If anyone was holding out hope after Emboar, that hope was dashed in generation six. Delphox broke the Fire-Fighting trend, but not the humanoid trend. Of the humanoid Fire-Psychic type the meme opines: “Now Getting Furry.” Generation 7 brought the Fire-Dark Incineror, a humanoid feline dressed as a professional wrestler. All the meme could say was: “Very Furry.” Finally, generation 8 brought Cinderace, a humanoid soccer-playing rabbit with pants. The meme minced no words: “Very Very Furry, is getting worrying.” The meme projected that generation 9 (which we now know will be Pokémon Scarlet and Violet), would have a final-evolution of the fire starter that would be so furry it would need to be censored.

My New Leaf Journal colleague, Victor V. Gurbo, is known to become enraged by biped Pokémon that were introduced after generation 1 (he makes an exception for any Pokémon in the original 151… nostalgia is powerful). Victor chose Cinderace’s first form, Scorbunny, in Pokémon Sword (generation 8). He did so without knowing its evolutionary path. After his once-cute Scorbunny became a Cinderace, Victor became so enraged that he stashed it away and refused to use it.

(Aside: See an interesting explanation of how the first-form Fire starters correspond to the Chinese Zodiac.)

A man of principle.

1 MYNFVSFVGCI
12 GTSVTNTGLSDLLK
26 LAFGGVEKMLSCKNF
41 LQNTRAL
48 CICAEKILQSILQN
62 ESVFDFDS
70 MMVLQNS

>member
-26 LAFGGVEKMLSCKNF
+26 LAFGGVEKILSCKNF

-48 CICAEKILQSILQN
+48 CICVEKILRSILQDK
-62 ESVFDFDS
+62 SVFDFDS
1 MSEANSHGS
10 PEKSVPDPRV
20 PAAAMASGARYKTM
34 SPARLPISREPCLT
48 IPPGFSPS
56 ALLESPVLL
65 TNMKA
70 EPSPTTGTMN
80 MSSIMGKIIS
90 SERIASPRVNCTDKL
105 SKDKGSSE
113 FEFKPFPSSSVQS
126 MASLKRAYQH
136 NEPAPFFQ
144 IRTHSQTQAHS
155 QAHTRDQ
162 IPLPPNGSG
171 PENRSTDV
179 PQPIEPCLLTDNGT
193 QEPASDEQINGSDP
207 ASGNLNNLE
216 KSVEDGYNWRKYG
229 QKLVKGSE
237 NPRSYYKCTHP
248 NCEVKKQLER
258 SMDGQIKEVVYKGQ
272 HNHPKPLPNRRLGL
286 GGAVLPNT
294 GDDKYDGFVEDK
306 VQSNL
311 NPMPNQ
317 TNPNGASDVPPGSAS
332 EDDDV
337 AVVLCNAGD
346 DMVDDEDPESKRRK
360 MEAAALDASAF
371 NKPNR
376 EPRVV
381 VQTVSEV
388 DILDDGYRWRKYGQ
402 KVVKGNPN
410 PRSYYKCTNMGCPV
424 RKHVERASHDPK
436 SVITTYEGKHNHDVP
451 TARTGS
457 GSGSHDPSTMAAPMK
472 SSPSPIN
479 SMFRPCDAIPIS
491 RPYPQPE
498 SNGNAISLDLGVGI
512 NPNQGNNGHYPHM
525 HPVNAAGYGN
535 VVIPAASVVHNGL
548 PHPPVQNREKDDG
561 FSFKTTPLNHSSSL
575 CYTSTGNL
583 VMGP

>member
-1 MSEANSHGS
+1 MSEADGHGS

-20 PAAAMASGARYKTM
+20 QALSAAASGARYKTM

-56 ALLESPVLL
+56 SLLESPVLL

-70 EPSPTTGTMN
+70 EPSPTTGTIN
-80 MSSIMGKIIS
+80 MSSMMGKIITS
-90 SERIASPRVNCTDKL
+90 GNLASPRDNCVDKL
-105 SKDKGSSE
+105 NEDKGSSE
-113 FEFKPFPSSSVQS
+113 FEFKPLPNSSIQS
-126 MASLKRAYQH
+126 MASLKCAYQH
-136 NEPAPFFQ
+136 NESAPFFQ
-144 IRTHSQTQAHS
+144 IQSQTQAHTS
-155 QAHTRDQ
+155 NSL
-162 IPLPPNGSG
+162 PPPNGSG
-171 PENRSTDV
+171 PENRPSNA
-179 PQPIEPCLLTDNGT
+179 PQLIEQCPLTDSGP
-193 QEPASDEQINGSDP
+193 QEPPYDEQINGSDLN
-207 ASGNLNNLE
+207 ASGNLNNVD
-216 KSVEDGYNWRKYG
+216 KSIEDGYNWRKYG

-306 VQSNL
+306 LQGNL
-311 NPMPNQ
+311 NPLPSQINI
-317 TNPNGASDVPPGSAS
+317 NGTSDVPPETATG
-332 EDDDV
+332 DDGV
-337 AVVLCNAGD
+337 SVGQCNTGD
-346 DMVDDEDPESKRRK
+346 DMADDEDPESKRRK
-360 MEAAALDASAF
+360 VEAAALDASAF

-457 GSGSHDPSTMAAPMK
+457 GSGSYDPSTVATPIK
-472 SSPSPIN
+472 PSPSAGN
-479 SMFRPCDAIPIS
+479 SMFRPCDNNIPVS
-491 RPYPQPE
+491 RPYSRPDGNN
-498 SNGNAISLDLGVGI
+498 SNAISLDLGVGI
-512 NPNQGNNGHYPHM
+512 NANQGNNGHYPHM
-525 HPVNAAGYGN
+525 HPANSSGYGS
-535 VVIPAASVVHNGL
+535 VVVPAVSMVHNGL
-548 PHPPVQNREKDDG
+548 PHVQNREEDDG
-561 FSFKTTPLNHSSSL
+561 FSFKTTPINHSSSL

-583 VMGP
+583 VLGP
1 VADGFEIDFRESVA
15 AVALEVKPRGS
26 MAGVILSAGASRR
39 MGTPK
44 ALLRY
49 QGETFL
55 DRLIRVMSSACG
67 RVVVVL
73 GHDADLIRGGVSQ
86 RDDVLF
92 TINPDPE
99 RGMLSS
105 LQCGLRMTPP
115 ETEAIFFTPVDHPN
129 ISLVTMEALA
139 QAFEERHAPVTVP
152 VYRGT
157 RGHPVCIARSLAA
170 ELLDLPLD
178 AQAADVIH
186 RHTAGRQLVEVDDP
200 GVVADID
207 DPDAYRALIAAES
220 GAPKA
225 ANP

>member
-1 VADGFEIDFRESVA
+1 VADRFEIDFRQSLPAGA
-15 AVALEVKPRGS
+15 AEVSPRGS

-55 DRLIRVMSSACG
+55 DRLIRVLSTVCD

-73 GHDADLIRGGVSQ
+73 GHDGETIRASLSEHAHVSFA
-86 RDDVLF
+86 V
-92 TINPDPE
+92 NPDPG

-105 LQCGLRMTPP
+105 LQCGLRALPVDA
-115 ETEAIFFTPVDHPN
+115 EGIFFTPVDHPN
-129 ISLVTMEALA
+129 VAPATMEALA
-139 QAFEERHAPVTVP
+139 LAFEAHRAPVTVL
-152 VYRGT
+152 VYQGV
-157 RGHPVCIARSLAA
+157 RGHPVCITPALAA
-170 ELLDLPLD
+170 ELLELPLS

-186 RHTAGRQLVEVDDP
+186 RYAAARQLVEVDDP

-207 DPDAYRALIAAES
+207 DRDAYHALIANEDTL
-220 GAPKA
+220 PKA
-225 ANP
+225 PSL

But I digress. The reason I explained the Pokémon-descent-into-furry meme was to introduce a true story about the design of Blaziken. Blaziken, as I noted above, was the final evolution of the cute Torchic, the fire starting Pokémon in generation 3, which encompassed Pokémon Ruby, Sapphire, and Emerald. Blaziken, a humanoid Fire-Fighting chicken, was the first of the humanoid fire-starter Pokémon. It is distinctly less furry than some of the more recent final evolutions. But while Blaziken was not too furry in and of itself, it may have paved the path for worse. On July 25, 2022, Nintendo Life published an article titled Pokémon Artist Reportedly Designed Blaziken To Test Fan Reception. It related that a YouTube channel called Did You Know Gaming reported on the contents of a 2003 interview with Mr. Ken Sugimori, the lead artist for the Pokémon games from their inception to the present. Nintendo Life reprinted a translated quote from the Mr. Sugimori’s 2003 interview wherein he discussed his thought process behind designing Blaziken. I reprint the quote below: